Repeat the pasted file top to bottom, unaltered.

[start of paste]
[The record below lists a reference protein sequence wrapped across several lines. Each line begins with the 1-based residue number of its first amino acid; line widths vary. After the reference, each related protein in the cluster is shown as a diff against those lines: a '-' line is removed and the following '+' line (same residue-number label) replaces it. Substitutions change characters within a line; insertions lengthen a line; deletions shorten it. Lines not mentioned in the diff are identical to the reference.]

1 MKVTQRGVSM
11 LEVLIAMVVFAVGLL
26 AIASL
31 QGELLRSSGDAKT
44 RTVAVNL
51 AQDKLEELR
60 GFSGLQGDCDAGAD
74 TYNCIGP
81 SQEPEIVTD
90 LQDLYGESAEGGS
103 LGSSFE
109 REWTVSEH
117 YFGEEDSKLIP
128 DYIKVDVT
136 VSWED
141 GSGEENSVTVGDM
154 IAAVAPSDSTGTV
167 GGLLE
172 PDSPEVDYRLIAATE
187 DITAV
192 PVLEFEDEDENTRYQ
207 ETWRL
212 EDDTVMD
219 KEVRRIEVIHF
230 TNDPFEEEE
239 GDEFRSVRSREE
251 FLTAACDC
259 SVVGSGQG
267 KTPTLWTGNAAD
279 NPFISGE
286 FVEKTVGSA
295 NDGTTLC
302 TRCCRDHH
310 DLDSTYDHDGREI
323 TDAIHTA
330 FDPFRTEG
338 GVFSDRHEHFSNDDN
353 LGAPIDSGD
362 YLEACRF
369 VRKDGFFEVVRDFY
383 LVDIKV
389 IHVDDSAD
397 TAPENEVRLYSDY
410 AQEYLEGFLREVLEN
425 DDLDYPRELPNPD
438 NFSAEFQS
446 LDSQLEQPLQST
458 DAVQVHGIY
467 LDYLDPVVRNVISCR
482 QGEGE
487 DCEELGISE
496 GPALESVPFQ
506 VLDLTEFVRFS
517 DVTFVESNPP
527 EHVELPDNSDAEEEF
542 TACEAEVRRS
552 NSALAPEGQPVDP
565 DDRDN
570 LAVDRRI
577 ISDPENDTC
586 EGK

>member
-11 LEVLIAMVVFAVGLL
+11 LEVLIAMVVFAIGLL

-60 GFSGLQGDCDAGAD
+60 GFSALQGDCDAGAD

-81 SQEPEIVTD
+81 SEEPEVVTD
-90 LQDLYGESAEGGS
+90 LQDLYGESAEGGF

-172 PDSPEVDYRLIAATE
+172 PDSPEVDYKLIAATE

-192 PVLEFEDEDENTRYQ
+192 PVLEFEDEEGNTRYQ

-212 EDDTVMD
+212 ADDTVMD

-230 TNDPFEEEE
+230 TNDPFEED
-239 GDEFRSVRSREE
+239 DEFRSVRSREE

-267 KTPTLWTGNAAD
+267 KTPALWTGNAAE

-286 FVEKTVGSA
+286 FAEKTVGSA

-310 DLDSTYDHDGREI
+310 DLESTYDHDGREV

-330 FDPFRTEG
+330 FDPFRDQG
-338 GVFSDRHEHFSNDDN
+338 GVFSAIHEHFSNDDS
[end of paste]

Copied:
[The record below lists a reference protein sequence wrapped across several lines. Each line begins with the 1-based residue number of its first amino acid; line widths vary. After the reference, each related protein in the cluster is shown as a diff against those lines: a '-' line is removed and the following '+' line (same residue-number label) replaces it. Substitutions change characters within a line; insertions lengthen a line; deletions shorten it. Lines not mentioned in the diff are identical to the reference.]

1 MKVTQRGVSM
11 LEVLIAMVVFAVGLL
26 AIASL
31 QGELLRSSGDAKT
44 RTVAVNL
51 AQDKLEELR
60 GFSGLQGDCDAGAD
74 TYNCIGP
81 SQEPEIVTD
90 LQDLYGESAEGGS
103 LGSSFE
109 REWTVSEH
117 YFGEEDSKLIP
128 DYIKVDVT
136 VSWED
141 GSGEENSVTVGDM
154 IAAVAPSDSTGTV
167 GGLLE
172 PDSPEVDYRLIAATE
187 DITAV
192 PVLEFEDEDENTRYQ
207 ETWRL
212 EDDTVMD
219 KEVRRIEVIHF
230 TNDPFEEEE
239 GDEFRSVRSREE
251 FLTAACDC
259 SVVGSGQG
267 KTPTLWTGNAAD
279 NPFISGE
286 FVEKTVGSA
295 NDGTTLC
302 TRCCRDHH
310 DLDSTYDHDGREI
323 TDAIHTA
330 FDPFRTEG
338 GVFSDRHEHFSNDDN
353 LGAPIDSGD
362 YLEACRF
369 VRKDGFFEVVRDFY
383 LVDIKV
389 IHVDDSAD
397 TAPENEVRLYSDY
410 AQEYLEGFLREVLEN
425 DDLDYPRELPNPD
438 NFSAEFQS
446 LDSQLEQPLQST
458 DAVQVHGIY
467 LDYLDPVVRNVISCR
482 QGEGE
487 DCEELGISE
496 GPALESVPFQ
506 VLDLTEFVRFS
517 DVTFVESNPP
527 EHVELPDNSDAEEEF
542 TACEAEVRRS
552 NSALAPEGQPVDP
565 DDRDN
570 LAVDRRI
577 ISDPENDTC
586 EGK

>member
-11 LEVLIAMVVFAVGLL
+11 LEVLIAMVVFAIGLL

-60 GFSGLQGDCDAGAD
+60 GFSALQGDCDAGAD

-81 SQEPEIVTD
+81 SEEPEVVTD
-90 LQDLYGESAEGGS
+90 LQDLYGESAEGGF

-172 PDSPEVDYRLIAATE
+172 PDSPEVDYKLIAATE

-192 PVLEFEDEDENTRYQ
+192 PVLEFEDEEGNTRYQ

-212 EDDTVMD
+212 ADDTVMD

-230 TNDPFEEEE
+230 TNDPFEED
-239 GDEFRSVRSREE
+239 DEFRSVRSREE

-267 KTPTLWTGNAAD
+267 KTPALWTGNAAE

-286 FVEKTVGSA
+286 FAEKTVGSA

-310 DLDSTYDHDGREI
+310 DLESTYDHDGREV

-330 FDPFRTEG
+330 FDPFRDQG
-338 GVFSDRHEHFSNDDN
+338 GVFSAIHEHFSNDDS